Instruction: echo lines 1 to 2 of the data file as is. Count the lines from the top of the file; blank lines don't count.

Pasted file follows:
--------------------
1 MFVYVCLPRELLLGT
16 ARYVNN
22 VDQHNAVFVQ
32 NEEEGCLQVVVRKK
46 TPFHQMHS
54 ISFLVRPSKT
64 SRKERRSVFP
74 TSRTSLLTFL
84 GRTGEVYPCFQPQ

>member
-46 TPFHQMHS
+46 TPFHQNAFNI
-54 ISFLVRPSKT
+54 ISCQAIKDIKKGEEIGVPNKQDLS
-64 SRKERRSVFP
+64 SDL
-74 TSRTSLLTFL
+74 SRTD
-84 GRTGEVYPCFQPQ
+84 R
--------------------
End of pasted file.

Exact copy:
1 MFVYVCLPRELLLGT
16 ARYVNN